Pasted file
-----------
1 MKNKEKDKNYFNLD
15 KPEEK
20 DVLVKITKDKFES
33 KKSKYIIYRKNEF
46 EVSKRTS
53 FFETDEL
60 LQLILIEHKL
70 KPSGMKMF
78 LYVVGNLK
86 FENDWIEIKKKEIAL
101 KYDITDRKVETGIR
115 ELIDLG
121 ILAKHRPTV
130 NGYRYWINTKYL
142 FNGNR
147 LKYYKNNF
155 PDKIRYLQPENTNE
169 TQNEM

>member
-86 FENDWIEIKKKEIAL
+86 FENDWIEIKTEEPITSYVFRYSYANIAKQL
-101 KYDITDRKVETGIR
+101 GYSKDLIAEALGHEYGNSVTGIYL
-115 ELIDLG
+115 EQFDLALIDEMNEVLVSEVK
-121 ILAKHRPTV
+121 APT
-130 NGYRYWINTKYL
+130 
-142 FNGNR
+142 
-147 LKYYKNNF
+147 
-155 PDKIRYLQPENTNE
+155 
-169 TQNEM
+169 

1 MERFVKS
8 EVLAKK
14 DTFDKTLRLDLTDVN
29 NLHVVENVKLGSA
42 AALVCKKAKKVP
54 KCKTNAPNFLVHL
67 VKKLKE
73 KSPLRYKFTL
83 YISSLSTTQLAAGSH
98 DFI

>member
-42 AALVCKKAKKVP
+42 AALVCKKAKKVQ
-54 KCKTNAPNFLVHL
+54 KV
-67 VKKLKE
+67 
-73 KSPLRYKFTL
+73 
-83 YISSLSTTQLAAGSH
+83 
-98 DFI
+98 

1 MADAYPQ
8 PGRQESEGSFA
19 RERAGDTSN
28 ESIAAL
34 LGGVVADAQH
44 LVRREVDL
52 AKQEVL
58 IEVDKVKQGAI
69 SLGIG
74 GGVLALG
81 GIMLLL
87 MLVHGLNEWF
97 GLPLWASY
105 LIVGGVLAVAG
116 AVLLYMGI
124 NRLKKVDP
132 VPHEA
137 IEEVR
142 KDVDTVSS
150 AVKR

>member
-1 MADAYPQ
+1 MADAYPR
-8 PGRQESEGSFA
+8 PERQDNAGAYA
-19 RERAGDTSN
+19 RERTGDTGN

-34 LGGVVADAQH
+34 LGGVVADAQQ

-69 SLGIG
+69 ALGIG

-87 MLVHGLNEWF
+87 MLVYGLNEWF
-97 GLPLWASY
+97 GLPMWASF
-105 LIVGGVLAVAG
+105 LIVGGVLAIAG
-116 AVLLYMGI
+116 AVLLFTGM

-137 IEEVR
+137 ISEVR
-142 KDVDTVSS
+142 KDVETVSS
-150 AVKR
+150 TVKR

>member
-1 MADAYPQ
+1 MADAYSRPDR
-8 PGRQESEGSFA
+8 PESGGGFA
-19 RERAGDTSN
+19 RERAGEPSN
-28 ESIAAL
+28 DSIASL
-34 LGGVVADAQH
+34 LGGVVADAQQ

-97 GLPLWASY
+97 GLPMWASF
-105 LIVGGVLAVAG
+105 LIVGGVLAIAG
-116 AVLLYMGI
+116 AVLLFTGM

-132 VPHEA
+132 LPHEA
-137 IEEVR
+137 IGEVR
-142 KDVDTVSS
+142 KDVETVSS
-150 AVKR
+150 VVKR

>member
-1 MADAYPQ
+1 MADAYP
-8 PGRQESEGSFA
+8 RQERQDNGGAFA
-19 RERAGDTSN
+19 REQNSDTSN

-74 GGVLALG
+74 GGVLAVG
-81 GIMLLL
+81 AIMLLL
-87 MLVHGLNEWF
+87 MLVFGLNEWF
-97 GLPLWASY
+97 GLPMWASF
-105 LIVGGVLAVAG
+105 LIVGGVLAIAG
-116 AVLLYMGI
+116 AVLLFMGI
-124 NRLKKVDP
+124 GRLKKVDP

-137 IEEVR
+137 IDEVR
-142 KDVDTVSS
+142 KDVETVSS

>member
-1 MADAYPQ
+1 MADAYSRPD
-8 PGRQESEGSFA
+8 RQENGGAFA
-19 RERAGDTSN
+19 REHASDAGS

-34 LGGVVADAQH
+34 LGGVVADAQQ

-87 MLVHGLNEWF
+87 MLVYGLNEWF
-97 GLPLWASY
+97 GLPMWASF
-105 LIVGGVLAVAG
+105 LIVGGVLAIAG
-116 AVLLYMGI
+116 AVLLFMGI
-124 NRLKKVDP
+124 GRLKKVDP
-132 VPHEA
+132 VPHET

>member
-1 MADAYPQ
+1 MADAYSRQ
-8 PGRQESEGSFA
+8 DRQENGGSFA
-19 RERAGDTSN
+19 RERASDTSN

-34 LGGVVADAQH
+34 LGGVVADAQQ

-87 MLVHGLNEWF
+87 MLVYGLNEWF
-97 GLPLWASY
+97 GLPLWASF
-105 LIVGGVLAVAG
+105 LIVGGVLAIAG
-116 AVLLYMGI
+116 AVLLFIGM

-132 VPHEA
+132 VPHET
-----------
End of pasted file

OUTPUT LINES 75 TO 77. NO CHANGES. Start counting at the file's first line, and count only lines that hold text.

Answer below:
116 AVLLYMGI
124 NRLKKVDP
132 VPHEA